Press Conference with Tony Blair on Iran and the U.N. Security Council

May 12, 2004

Weapon Program: 

  • Nuclear

Related Country: 

  • United States

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Question: Prime Minister, can I ask a question on Iran? Will you end talks with Iran if Iran says it will resume its nuclear activity, and would Britain support immediate referral to the United Nations Security Council?

Prime Minister: Well let's wait and see what actually happens, but we certainly will support referral to the UN Security Council if Iran breaches its undertakings and obligations, and quite how that will come about, we have got to work out with our colleagues and allies, but those international rules are there for a reason and they have got to be adhered to.

. . .

Question: Prime Minister, following up on Iran, when President Bush was in Europe earlier this year, he was asked about the options should Iran be pursuing a nuclear programme, and he said it was ridiculous to think that anybody was contemplating an attack, but then rapidly corrected himself and said but all options remain on the table. Does the option of force remain on the table as far as you are concerned? And a second European question, if I may. Are you now reconciled to leaving office without even making the attempt to take Britain into the single European currency?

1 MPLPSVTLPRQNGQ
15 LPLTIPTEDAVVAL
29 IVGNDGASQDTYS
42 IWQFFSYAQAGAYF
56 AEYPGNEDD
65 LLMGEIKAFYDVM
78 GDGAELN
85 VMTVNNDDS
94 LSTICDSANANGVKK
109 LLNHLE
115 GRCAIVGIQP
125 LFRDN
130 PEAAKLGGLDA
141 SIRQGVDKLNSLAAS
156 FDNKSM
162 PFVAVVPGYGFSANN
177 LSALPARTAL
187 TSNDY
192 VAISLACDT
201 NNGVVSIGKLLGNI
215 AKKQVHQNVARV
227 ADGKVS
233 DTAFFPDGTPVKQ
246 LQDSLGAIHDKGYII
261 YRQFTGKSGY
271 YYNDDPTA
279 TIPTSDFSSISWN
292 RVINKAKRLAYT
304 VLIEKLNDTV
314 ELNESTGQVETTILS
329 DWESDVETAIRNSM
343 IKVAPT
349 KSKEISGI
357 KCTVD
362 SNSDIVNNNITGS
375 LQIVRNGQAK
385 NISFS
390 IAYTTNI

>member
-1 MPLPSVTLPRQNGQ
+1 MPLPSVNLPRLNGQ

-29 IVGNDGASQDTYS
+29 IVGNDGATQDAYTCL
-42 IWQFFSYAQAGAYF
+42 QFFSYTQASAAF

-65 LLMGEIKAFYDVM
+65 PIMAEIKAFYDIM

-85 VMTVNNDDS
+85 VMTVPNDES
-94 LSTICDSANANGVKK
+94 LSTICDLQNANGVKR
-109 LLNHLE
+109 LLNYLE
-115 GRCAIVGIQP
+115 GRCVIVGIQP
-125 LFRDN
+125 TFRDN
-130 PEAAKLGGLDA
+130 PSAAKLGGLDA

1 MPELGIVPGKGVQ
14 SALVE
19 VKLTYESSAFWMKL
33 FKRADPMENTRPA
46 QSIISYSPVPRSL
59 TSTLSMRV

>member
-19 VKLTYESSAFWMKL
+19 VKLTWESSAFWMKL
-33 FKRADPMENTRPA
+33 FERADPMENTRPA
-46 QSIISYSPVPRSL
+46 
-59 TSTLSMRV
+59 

Prime Minister: On Iran, what President Bush is saying is perfectly sensible, you can't say you are taking options off the table, but what he went on to say - I think very sensibly too - is that nobody is talking about invasions of Iran or military action against Iran. We have to make sure that this diplomatic process works, and we will fight very hard to do that. And there is no point in speculating on what happens down the line if you reach an impasse, but there are a lot of processes that have to be gone through before you are at that point, not least the Security Council. On the euro, it has only been an ambition of mine if the economic conditions are right, and I do say that anybody here who has talked to me privately, never mind publicly, about this issue will know that I have always said the political case for being part of any part of the European project is in my view overwhelming, and always has been, because it is important that Britain is at the centre of Europe. But this is different in this sense that it is an economic union, and you can't do it unless the economic conditions are in the right place, and they are not at the moment. And as I said in the course of the election campaign, at the moment it is difficult to see in the near future how they are going to come into place, but we keep the option open, there is never any point in closing it off and things can change.

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